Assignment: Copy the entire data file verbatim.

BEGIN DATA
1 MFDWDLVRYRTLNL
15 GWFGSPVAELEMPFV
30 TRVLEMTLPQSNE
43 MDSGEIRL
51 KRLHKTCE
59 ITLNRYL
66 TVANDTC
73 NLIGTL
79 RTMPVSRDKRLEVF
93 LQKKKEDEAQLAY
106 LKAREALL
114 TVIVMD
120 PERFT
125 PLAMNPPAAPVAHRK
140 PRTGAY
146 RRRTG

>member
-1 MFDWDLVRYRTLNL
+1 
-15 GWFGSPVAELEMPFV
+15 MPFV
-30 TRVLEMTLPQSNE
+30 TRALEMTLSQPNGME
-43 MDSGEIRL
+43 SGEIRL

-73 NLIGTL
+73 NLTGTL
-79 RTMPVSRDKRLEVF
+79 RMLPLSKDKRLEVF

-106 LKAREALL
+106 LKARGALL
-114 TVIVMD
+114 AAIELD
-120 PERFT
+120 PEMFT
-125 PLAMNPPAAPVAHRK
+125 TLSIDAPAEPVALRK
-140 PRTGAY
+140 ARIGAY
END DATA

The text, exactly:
1 MFDWDLVRYRTLNL
15 GWFGSPVAELEMPFV
30 TRVLEMTLPQSNE
43 MDSGEIRL
51 KRLHKTCE
59 ITLNRYL
66 TVANDTC
73 NLIGTL
79 RTMPVSRDKRLEVF
93 LQKKKEDEAQLAY
106 LKAREALL
114 TVIVMD
120 PERFT
125 PLAMNPPAAPVAHRK
140 PRTGAY
146 RRRTG

>member
-1 MFDWDLVRYRTLNL
+1 
-15 GWFGSPVAELEMPFV
+15 MPFV
-30 TRVLEMTLPQSNE
+30 TRALEMTLSQPNGME
-43 MDSGEIRL
+43 SGEIRL

-73 NLIGTL
+73 NLTGTL
-79 RTMPVSRDKRLEVF
+79 RMLPLSKDKRLEVF

-106 LKAREALL
+106 LKARGALL
-114 TVIVMD
+114 AAIELD
-120 PERFT
+120 PEMFT
-125 PLAMNPPAAPVAHRK
+125 TLSIDAPAEPVALRK
-140 PRTGAY
+140 ARIGAY